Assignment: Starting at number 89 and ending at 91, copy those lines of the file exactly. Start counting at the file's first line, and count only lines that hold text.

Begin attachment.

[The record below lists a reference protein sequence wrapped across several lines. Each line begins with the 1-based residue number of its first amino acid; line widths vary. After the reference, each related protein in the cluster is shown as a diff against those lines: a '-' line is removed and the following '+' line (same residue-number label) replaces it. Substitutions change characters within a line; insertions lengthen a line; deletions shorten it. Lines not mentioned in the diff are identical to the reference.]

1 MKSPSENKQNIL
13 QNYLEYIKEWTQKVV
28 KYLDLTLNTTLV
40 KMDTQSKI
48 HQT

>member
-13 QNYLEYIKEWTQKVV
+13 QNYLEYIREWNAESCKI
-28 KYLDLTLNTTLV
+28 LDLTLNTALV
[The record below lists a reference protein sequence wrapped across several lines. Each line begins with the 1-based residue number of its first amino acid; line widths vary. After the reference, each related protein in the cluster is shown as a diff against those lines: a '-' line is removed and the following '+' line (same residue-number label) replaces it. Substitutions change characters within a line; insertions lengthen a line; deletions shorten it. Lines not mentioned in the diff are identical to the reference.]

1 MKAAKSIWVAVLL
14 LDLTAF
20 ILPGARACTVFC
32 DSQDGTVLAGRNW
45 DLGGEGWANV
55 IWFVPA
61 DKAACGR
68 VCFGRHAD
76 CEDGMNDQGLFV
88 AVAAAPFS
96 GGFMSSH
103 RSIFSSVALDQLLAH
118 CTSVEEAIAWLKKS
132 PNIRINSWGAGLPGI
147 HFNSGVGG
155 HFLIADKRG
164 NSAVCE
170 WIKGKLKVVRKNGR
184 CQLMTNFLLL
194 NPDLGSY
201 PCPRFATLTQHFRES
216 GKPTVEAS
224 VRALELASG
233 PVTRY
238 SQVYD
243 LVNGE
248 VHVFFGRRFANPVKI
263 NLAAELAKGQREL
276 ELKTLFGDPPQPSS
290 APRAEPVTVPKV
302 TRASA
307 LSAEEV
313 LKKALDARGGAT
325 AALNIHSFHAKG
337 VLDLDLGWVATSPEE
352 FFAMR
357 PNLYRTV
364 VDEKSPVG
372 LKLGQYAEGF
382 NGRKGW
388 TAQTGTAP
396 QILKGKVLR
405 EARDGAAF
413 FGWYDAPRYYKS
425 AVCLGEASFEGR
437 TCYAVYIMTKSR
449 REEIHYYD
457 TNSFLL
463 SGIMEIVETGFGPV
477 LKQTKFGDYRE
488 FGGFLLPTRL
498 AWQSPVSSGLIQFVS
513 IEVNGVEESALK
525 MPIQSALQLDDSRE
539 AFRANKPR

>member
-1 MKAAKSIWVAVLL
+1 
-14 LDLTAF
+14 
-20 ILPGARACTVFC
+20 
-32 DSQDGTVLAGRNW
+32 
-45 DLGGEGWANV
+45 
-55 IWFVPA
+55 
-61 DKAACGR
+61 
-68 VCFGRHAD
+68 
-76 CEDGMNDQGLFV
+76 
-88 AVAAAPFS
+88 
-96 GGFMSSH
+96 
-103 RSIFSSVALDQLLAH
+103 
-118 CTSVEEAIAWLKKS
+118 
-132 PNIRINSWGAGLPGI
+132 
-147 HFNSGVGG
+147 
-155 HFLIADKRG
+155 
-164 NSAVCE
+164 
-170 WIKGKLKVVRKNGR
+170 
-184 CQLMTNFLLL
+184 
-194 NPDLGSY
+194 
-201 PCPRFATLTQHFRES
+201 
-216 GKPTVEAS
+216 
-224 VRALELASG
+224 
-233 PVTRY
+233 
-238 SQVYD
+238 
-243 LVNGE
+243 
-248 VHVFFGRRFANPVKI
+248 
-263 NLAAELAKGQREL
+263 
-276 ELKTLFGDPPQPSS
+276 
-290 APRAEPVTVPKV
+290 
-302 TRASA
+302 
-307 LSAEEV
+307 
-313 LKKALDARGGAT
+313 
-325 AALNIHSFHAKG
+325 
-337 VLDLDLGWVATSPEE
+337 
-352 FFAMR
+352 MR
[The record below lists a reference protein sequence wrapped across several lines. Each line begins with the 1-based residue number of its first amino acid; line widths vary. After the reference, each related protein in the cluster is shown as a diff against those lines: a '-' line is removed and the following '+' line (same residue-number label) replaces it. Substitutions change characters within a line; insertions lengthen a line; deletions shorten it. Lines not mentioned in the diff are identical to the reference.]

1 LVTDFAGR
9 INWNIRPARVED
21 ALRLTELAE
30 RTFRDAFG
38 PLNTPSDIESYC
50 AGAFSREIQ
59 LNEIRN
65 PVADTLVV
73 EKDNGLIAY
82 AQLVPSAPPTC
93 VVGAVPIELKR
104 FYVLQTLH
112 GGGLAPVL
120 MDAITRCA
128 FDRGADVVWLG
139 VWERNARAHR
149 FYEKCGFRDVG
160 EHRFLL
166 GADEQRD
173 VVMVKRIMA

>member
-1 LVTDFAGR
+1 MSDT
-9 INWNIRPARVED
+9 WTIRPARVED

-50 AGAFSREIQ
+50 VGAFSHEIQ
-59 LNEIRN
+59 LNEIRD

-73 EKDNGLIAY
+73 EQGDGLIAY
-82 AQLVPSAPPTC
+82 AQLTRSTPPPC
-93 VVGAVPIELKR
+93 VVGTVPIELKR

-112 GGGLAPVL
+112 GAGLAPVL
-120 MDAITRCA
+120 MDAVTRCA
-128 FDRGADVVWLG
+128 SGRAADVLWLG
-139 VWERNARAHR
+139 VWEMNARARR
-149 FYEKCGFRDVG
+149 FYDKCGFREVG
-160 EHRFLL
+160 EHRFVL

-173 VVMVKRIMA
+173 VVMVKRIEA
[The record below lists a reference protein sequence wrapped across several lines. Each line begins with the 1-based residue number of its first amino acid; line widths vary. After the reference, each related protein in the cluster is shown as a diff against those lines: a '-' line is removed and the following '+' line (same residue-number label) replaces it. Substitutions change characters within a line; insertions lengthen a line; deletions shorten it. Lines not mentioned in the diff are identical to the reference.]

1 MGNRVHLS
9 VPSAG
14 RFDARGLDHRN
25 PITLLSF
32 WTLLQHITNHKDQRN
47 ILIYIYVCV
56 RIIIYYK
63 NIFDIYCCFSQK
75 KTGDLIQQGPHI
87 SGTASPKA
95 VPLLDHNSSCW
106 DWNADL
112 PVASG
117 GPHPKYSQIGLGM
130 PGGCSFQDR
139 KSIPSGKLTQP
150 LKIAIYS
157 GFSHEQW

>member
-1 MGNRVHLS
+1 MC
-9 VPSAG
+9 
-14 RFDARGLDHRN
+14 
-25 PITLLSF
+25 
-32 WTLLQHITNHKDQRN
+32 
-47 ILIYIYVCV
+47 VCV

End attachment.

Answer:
-96 GGFMSSH
+96 
-103 RSIFSSVALDQLLAH